The Wind
The Wind scary story stories

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Citlali sought inside for the flame of peace. To give in now would mean her death in the sea.

The Wind

by Profe Steve

Citlali felt her body stiffen in the frigid water, one muscle at a time tightening like the string of her bow. Her back arched under the strain. Lungs burning, she longed to scream, but refused. To do so would be death. Slow, agonizing, excruciating death. But at least her death would bring release. No. She would not give in.

One scream, one instant of weakness and she would die. Instead, she reached for the tiny flame inside her soul. It guttered fitfully, but remained alight. She clung to it with all the strength she could muster as she prayed to whichever wind would hear her to lend her strength ***

“Citlali, the time has come to choose your path. I have taught you all I can. Now it is up to you,” the old man whispered, rheumy eyes sparkling in the glow of the candles that had been set carefully around them in a perfect circle on the floor of the ancient stone temple.

The sixteen ebon pillars, painstakingly crafted from beeswax dyed with a concoction of powdered acorn nuts by a process handed down from father to daughter, mother to son throughout long generations, exactly described the sixteen winds of the compass.

Four cardinal winds, four ordinals, four sub-ordinals, and four half winds. They would determine the fate of the young woman kneeling on the dark wooden floor across the circle from her mentor. Citlali forced her hands to stop shaking by smoothing the blood red silk of her dress as she echoed the whisper, “I am prepared, Maestro.”

Her face was set in determination, but her heart pounded until she felt that her ribs would shatter. She sought the peace of the flame inside her and her spirit calmed. Her lips curled upward in a smile. Now or never. ***

It was all Citlali could do to force down the scream that strove to tear itself out of her throat. Her flesh was hanging in ribbons, shredded by invisible claws that rent her from head to toe, yet no blood flowed from her wounds. Unbelievable agony wracked every nerve in her body, but she refused to give in to the pain.

Instead, she poured her life energy into the flame of calm and watched, fascinated, as it expanded, denying the unseen monsters of the deep. They had no power. The pain faded to a memory.

Flames engulfed Citlali from head to toe, overwhelming the flame inside her. That fire became meaningless and she wondered why she had ever considered it something to strive for. Her lungs sought breath, but none availed. Each inhalation burned with a heat that was so far beyond her imagination that she shivered as if she were freezing.

She sought peace again, but in the deep, cold, imagination among the stars. She wrapped herself in moonlight and snuffed the flames. No more than a few moments had passed with the Maestro intently watching his young charge. She knelt motionless, but he knew what forces assailed her.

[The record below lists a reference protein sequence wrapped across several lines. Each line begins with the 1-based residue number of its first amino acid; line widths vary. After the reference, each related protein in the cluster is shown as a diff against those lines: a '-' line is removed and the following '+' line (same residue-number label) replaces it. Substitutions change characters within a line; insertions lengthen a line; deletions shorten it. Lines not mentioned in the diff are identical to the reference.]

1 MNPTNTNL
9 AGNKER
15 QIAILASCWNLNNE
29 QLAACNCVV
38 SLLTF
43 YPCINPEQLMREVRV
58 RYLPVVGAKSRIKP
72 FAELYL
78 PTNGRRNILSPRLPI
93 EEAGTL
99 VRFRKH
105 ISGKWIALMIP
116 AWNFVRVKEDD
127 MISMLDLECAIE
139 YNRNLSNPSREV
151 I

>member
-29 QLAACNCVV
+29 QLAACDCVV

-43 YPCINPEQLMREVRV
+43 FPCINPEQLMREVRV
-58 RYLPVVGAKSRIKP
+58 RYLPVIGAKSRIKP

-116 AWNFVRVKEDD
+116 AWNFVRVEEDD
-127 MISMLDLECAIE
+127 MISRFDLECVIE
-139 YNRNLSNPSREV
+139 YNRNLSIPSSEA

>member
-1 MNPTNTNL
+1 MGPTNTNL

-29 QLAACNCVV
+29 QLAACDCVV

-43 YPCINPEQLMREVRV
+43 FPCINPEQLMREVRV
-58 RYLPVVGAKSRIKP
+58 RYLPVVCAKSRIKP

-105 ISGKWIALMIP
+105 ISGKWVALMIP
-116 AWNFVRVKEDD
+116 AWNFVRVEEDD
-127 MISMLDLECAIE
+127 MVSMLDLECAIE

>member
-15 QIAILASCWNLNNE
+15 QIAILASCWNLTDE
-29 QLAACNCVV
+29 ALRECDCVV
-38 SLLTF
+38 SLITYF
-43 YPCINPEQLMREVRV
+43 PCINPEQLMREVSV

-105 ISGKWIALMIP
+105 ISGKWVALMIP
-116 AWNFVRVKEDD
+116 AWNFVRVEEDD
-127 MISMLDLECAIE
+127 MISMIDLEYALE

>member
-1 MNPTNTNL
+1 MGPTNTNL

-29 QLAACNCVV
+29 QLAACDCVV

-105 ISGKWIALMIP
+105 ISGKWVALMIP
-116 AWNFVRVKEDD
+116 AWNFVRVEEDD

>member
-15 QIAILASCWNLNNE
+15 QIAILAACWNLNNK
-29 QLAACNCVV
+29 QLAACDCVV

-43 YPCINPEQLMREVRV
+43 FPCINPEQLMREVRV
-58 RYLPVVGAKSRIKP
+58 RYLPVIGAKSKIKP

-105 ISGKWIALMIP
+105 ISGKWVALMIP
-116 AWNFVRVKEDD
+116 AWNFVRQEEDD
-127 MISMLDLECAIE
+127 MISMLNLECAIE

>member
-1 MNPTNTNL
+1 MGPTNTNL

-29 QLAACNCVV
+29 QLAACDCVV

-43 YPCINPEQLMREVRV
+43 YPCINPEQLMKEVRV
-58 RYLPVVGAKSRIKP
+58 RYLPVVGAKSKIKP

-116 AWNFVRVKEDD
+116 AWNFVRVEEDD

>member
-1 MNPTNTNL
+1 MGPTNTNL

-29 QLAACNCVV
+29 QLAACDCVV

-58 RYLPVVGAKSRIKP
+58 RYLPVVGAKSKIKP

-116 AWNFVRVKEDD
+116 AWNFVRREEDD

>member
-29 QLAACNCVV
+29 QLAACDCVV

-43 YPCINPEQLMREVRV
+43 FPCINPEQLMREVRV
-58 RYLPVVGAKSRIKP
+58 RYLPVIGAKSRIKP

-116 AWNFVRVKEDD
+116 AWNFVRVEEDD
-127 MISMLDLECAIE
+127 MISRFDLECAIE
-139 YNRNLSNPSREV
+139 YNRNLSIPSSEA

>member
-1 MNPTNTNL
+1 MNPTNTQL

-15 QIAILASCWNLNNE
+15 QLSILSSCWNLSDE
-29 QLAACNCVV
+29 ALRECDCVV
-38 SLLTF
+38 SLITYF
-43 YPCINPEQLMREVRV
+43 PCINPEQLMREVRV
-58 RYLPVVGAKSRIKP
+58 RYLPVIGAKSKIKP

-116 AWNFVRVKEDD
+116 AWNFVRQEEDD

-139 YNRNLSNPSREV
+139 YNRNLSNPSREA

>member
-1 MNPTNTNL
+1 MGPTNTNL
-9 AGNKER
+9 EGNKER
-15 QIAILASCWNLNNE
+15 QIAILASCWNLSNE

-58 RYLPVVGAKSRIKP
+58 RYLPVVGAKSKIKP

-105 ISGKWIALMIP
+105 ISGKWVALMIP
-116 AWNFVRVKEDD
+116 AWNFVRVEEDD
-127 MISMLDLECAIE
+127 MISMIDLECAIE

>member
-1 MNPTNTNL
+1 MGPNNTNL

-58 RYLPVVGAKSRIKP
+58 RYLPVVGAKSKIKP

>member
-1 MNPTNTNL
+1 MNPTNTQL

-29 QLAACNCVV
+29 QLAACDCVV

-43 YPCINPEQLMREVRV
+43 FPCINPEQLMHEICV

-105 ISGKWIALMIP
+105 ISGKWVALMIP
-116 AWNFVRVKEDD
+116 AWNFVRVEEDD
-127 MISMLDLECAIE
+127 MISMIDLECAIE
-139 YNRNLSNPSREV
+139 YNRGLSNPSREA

Deep salty tracks etched his cheeks. He was helpless. All he could do for his daughter had been done. Now it was up to her. Twice Citlali’s raven hair ruffled in winds that he could not feel. He could not feel the winds, but he knew. Each spoke its name in his ear as it passed. Tramontana, the north wind. Penente, the west.

One more. One more test. Would it be Ostro or Levante that would test her next? She would either be consumed or would be embraced by the final wind. All he could do was wait and pray to the winds. ***

The water was too deep to even sense. Citlali knew that depth signified nothing, only death. It was all the waters of the world, of all worlds and all times. The entire universe was water. She surrendered. Calm filled her and she opened herself to it and to the water. She invited it in, embraced it with her being, and swept it away with a thought.

Water held no more terror for her. She was Ostra and the wind was hers to compel. She owned the fire of the stars and the terrors of the rending creatures that made their abode in the depths. She was Ostra, the South Wind, and the sea was hers.

Citlali, Ostra rose in a mist until she hovered high above the crags. She smiled down on the breakers that tore at the rocks. They were hers. She counted the denizens of the deep and called them by name. They were hers as well. The stars winked above her and sang. She understood that they were also at her command. Ostra. Ostra. She smiled.

Returning her spirit to the small room in the stone temple atop the mountain, she gently touched the face of her teacher, her father. Citlali reverently closed his sightless eyes. The smile on his ancient face warmed her heart. He had prepared her well. Now it was her turn to take up his mantle.

She refused to feel the sadness that wanted to flow in like a tide. He would not want her to. His life word was complete and Citlali felt his spirit surround her as she rose and lifted his frail, spent body in her arms. Her first task was to finish his final one; to return him to the sea over which he had ruled for a thousand years.

Citlali crooned the haunting melody of the winds as she bore him out of the temple, head high and heart filled with joy.

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